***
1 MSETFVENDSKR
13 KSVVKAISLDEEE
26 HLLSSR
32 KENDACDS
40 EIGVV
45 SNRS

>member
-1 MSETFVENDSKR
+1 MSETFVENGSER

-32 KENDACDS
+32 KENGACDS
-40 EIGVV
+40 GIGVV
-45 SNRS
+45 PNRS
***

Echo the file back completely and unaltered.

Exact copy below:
1 MSETFVENDSKR
13 KSVVKAISLDEEE
26 HLLSSR
32 KENDACDS
40 EIGVV
45 SNRS

>member
-1 MSETFVENDSKR
+1 MSETFVENGSER

-32 KENDACDS
+32 KENGACDS
-40 EIGVV
+40 GIGVV
-45 SNRS
+45 PNRS